Ethiopian Feyisa Lilesa Wins Silver at Rio Olympics, Now Seeking Political Asylum

Feyisa Lilesa Marathon silver
With the eyes of the world upon him, Ethiopian marathoner Feyisa Lilesa used the stage of Sunday’s Olympic marathon in Rio to daringly protest his own government’s brutal killing of the Oromo people back home. (Olivier Morin/AFP/Getty Images)

By TesfaNews,

When he crossed the Olympics marathon finish line, Feyisa Lilesa raised his arms to form an “X.” Most of those who watched Lilesa’s spectacular silver medal performance didn’t know what that meant — or just how dangerous a protest they were watching.

That gesture is a peaceful protest made by the Oromo people, the largest ethnic group in Ethiopia, 35 million, that has long complained about being marginalized by the country’s government. He was protesting the Ethiopian government’s brutal killing of hundreds of his Oromo people in response to widespread protests that began late last year.

According to Human Rights Watch, more than 400 people have been killed since November and thousands more injured.

For months, the Oromo have been using the same “X” gesture that Lilesa, 26, used at the finish line.

He didn’t back down from the protest after the race either, flashing the sign for cameras at a press conference and pledging to do it again during Sunday night’s closing ceremony.

“Oromo is my tribe. … Oromo people now protest what is right, for peace, for a place,” Lilesa said, according to Reuters.

Rule 50 of the Olympic charter bans political displays or protests and Feyisa Lilesa may get an outright suspension from the Olympic committee.

Lilesa, however, has bigger things to worry about than the IOC response as such dissent puts his life in real danger if he returns to Ethiopia. He told reporters afterward that he would seek a visa to stay in Brazil or possibly seek asylum to the United States. He also said that his wife and two children are still back in Ethiopia.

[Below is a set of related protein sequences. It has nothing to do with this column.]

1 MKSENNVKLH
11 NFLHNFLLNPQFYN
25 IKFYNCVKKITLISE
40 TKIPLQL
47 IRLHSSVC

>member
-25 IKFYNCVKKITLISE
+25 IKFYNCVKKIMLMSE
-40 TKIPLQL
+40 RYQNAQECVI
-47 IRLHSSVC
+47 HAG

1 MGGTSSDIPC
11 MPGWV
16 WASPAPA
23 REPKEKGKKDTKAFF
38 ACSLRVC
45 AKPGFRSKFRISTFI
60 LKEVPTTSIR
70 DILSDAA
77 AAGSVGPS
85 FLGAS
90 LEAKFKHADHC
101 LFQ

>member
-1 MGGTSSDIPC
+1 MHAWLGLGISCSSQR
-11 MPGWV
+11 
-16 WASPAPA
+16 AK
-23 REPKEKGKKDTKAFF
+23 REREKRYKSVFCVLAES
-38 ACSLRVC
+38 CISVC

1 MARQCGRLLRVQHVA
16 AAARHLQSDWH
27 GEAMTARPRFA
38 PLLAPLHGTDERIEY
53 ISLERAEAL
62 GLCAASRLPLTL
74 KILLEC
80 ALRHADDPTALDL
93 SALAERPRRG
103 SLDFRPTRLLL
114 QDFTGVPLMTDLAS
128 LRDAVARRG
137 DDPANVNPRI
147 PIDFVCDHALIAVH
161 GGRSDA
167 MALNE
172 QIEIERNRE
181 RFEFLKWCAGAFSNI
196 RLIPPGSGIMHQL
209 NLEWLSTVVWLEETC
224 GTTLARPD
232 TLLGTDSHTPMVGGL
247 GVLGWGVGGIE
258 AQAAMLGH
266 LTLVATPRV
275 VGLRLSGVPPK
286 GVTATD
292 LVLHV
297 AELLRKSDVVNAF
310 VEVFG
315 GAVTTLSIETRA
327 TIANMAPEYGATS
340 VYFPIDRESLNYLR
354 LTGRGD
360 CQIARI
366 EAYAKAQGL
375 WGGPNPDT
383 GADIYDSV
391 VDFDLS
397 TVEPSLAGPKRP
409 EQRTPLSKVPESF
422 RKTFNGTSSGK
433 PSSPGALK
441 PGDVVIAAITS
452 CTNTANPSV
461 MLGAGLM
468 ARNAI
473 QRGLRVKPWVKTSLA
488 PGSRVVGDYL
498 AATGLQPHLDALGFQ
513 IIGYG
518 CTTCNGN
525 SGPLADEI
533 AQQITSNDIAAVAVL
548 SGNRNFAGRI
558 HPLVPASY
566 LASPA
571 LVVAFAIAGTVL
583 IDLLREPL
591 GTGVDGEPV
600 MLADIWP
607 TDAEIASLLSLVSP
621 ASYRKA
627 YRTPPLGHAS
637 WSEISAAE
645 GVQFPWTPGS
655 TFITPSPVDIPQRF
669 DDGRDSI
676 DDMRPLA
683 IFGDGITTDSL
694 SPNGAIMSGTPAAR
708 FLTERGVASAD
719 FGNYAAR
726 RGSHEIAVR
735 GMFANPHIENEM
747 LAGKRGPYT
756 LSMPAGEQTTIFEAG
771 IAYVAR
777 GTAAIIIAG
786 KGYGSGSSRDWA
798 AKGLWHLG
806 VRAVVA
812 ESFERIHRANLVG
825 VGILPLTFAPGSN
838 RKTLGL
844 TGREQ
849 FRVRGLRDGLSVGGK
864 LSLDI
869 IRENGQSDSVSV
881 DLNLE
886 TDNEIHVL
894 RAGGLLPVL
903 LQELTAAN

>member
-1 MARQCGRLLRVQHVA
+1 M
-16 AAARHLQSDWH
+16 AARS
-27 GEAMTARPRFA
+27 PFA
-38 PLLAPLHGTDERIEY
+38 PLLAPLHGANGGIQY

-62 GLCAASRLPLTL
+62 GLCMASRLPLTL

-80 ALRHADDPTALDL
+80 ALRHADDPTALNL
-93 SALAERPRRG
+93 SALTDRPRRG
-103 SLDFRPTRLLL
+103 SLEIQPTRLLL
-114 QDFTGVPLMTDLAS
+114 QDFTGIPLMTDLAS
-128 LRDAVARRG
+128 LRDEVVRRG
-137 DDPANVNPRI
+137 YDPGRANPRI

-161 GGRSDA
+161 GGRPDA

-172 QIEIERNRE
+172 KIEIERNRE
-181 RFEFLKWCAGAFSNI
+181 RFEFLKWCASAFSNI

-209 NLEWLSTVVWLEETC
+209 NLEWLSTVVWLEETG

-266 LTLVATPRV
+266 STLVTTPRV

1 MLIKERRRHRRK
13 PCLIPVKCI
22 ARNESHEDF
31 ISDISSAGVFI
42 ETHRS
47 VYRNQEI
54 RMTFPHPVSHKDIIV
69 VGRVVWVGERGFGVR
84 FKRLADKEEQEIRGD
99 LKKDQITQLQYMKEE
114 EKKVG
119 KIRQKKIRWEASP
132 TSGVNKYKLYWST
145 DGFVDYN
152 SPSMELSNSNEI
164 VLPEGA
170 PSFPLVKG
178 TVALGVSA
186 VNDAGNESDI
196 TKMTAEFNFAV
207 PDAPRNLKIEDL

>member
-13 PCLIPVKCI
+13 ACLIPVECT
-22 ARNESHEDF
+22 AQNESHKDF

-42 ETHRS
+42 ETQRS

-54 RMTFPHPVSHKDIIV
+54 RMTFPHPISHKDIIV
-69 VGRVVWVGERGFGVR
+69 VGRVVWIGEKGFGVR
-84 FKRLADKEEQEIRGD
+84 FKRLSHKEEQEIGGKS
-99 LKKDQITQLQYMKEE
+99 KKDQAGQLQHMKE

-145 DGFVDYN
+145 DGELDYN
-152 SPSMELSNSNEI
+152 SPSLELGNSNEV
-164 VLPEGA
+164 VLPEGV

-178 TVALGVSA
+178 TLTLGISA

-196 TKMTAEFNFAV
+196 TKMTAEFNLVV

“If you talk about democracy, they kill you. If I go back to Ethiopia maybe they will kill me, or put me in prison,” he said, according to Agence France-Presse.

It was a remarkable turn of events — within seconds, Lilesa had gone from a national hero to a man who might not be able to return to his home country. In Ethiopia, the state television did not air a replay of the finish.

It wasn’t the first time an Ethiopian athlete had considered defecting after competition. In 2014, four of the country’s runners applied for asylum in the United States after disappearing from the international junior track championships in Eugene, Ore.

The plight of the Oromo and the Ethiopian government’s use of force against civilians have received some attention recently, but nothing as prominent as Lilesa’s defiance.



* The Washington Post and AFP have contributed to the story.